Locking tuners are therefore useful for securing and anchoring the strings to the machine heads for better tuning stability resulting in a more playable, fun, better sounding and studio worthy guitar.
2. String Changes Easier and Quicker
Depending who you ask, some players view restringing their instrument as a bonding exercise more than a boring mundane task. Basically another way of connecting with their instrument without actually playing it.
Hence why the Gibson Les Paul Robot guitar, with its futuristic self-tuning machine heads flopped so spectacularly back in 2008 (sorry Gibson I still love you!)
Love or Hate Restringing?
Alternatively, for the players out there who hate restringing. Locking tuners have the benefit of quicker and easier string changes meaning more time for better things…like playing and learning.
The reason is that when restringing with locking tuners, all you do is feed the string through the hole, wind a few wraps, cut off the excess string and away you go.
Whereas, with traditional tuners, your strings will need to be wrapped and wound in a way so that the string will clamp on to itself in order to secure it to the peg to prevent string slippage.
From personal experience, this is fiddly and which takes a while to get right which can result in you stabbing yourself with the sharp end a few times in the process.
Situations This Can Be Useful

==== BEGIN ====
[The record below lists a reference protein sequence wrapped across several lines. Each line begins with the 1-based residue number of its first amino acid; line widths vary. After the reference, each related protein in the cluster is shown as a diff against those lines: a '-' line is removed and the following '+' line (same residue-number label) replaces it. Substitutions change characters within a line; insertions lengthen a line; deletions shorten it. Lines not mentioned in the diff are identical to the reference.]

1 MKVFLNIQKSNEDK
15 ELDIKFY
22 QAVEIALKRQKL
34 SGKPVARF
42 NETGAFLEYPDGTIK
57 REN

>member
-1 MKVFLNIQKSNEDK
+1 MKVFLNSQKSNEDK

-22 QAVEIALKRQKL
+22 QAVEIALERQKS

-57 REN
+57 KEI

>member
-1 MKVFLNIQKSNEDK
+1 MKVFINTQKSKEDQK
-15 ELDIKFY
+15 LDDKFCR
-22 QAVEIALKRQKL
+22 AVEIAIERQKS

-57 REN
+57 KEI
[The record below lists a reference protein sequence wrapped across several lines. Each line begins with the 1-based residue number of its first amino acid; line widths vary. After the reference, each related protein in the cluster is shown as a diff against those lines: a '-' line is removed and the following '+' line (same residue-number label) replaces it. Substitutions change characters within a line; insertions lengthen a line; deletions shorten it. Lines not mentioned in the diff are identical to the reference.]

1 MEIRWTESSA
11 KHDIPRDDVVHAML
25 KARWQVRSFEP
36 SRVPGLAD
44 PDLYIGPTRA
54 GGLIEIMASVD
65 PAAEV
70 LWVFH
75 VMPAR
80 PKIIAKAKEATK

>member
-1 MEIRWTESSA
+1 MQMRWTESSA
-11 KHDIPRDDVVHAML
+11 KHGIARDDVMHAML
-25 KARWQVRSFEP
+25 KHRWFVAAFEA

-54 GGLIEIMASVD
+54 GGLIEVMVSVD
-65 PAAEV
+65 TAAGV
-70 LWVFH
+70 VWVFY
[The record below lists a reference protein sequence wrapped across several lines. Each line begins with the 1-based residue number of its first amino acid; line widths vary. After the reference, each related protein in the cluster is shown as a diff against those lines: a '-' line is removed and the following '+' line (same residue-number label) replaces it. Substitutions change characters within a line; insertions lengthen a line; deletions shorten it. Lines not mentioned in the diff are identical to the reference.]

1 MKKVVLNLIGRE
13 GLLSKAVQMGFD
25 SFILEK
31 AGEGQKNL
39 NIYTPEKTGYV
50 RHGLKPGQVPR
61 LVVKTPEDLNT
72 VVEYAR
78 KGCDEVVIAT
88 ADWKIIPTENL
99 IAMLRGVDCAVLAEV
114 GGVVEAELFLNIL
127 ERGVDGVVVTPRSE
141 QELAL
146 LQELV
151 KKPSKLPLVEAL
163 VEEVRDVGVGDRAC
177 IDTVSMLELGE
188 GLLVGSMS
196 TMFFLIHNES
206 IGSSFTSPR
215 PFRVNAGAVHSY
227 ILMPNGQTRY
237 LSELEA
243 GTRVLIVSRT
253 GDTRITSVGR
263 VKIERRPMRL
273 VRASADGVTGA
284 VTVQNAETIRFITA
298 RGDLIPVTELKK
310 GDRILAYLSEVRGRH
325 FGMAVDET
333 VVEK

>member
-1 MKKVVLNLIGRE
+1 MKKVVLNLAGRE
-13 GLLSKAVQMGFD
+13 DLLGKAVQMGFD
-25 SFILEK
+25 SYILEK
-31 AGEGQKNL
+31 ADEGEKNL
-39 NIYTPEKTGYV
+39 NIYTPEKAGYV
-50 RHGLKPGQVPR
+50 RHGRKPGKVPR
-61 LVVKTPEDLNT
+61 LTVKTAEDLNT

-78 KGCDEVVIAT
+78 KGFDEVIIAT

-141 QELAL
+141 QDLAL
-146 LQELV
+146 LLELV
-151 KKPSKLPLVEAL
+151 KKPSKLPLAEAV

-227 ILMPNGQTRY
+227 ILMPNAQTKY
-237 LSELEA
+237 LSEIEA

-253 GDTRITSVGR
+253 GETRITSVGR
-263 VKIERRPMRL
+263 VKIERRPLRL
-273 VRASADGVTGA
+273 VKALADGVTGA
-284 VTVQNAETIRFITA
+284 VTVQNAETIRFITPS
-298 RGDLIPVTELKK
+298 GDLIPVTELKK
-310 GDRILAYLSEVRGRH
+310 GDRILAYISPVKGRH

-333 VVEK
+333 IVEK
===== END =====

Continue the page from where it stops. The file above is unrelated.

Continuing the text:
A fast string change may not be that be important when at home, but when a string breaks mid-set during an important gig is a different story.
Hence another reason how locking tuners can benefit you a quick string change when you need it most, and in the process improve your guitars ability to stay in pitch.
3. No Headstock Modifications
Locking tuners are designed to effortlessly slot into your current headstocks drill holes removing the need to drill any additional holes.
Something not desired by uncrafty guitar players out there like myself. For me personaly, I don’t trust myself taking a drill to a wall, never mind to a wood crafted precision instrument.
How to Install
Installation is as easy as reaching for your nearest flat headed screwdriver remove the current tuners and drop the new ones in, fasten them in, restring and you‘re ready to go. Installation can take as little as 5 minutes. Easy work!
Locking tuners can fit a range of headstocks, the ‘3+3’ which is standard with Gibson and Gretch guitars and the ‘6 inline’ arrangement typical of Fenders & Ibanez guitars.